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Backed By Fort Collins' Symphony, 'B Sharp' Hopes Music Can Help Alzheimer's Patients

Stacy Nick
Before the concert, Steve Jablonsky completes a memory test with CSU researchers. He was given a random list of letters and numbers and then asked to repeat them back, numbers first. After the concert, he repeated the test.

A lifetime of memories can disappear in an instant for those with Alzheimer's and dementia. One study is looking at whether music can help keep that spark going a little longer – and make the lives of patients, and their caregivers, a little better. The study is known as B Sharp and participants attend concerts by the Fort Collins Symphony.

"If you think about a symphony, it's not just something that you listen to," said Jeni Cross, an associate sociology professor at Colorado State University and head of the study. "It's actually something that you feel with your whole body." 

Before and after the symphony performances, patients are given memory tests and asked about their emotional state. Their caregivers are also asked about changes they've noticed in the patient, as well as how the concerts have impacted their own lives.

Cross is looking for a couple things: the therapeutic effect of going to a concert – both for the patient and the caregiver – and just how big an impact music can have on memory.

"Music is one of the things that we know really has the capacity to trigger our memory," she said.

Throughout their 48 years of marriage, Fort Collins couple Steve and Lynn Jablonsky said a lot of their memories are tied to music.

"We've always been involved in music ever since we first met in college," Lynn said.

Credit Stacy Nick / KUNC
Lynn and Steve Jablonsky hold hands during Steve's test as part of the B Sharp study.

Steve, a retired accounting and business professor was diagnosed with Fragile X in 2014. The neurodegenerative disorder's symptoms include dementia.

"Well, we feel like there's not a cure for Fragile X, at least from my idea," said Lynn during a recent symphony concert that was part of the study." My idea is if we can do anything to benefit the public in terms of – you know – what he has… It can't hurt."

Only two concerts into the study, the researchers have already seen some interesting results, researcher Jeni Cross said. One patient, who typically doesn't remember things for very long had specific memories of the concert the next day. Sometimes, older memories are tapped into.

"One of the caregivers found out that her partner had played a musical instrument when he was younger – I think that maybe it was the trumpet," Cross said. "After the concert it triggered those young memories for him and they were able to talk about it."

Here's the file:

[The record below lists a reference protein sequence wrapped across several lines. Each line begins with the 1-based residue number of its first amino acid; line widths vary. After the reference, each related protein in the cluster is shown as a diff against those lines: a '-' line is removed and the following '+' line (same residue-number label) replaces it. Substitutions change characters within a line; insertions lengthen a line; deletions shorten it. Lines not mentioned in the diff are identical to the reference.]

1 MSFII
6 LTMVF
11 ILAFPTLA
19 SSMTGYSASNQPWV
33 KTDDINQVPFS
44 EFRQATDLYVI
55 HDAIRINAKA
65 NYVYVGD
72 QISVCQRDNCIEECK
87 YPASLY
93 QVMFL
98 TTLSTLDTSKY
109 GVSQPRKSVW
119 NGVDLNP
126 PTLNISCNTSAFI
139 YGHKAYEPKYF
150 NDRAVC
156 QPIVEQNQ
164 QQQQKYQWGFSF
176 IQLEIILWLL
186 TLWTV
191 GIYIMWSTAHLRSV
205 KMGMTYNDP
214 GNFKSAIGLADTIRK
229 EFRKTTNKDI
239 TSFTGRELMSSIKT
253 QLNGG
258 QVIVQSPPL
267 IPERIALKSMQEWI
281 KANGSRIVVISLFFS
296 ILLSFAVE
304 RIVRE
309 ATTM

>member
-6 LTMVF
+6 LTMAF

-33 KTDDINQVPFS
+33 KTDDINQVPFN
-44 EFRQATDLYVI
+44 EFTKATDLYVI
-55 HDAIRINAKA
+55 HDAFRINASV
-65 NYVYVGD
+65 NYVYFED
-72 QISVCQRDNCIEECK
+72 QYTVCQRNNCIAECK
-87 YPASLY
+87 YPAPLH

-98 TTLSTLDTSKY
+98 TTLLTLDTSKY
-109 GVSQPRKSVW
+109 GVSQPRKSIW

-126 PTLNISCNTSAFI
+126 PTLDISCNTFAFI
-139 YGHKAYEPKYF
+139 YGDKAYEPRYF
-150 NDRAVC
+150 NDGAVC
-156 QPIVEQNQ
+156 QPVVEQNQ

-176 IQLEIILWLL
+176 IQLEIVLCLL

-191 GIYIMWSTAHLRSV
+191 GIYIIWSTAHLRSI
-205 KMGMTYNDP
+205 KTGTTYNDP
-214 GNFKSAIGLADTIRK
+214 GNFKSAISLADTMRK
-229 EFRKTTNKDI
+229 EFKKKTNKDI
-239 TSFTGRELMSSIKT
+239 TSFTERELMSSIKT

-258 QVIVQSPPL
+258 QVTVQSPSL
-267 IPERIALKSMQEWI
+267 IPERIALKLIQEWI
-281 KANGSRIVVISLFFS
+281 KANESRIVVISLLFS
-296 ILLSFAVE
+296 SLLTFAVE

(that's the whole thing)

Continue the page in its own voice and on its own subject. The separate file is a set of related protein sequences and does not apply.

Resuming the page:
That part about talking afterward is key. Besides memory, a big loss for dementia and Alzheimer's patients is in their social connections.

"As people lose their memory, they lose their ability to relate to people, to remember their loved ones and to talk about their experiences in meaningful ways," Cross said.

Even before Hal Squire's Alzheimer's diagnosis seven years ago, he and his wife, Sue, worked hard to maintain an active lifestyle that included the arts. The Loveland couple still attends concerts, as well as working out at a weekly seniors exercise class at McKee Medical Center.

"He likes to be doing things," Sue said. "He doesn't get a lot of joy anymore out of just watching TV at home. It's kind of a blur sort of, I think."

Credit Stacy Nick / KUNC
Sue and Hal Squire warm up at their seniors workout class at McKee Medical Center

The day after they attend a symphony concert for the B Sharp study, Hal doesn't remember anything about the performance, but Sue said there are still benefits.

"Even when we went home – it was a late night for us – but he was enthusiastic about it and not tired right away," she said. "He goes to bed sometimes at 8:30 or 9 p.m., but that night we were up till 11 or 11:30 p.m. He was happy about it. It was a good thing."

It's also been a good thing for Sue, and that's the goal, CSU researcher Jeni Cross said.

"Being at the concert and talking to people in that kind of social setting allows them to receive support from the community," Cross said. "They might run into friends that they know at the concerts and they also can just talk about what's going on with other people in a setting that isn't kind of a clinical place where like, 'I've come here to talk about my burden and get support.'"

At the end of the Fort Collins Symphony's 2015 season, study organizers – which include Banner Health, Kaiser Permanente, the Alzheimer's Association, and the Larimer County Office on Aging – hope to use the data to expand the program to include other types of arts experiences.

Stacy was KUNC's arts and culture reporter from 2015 to 2021.
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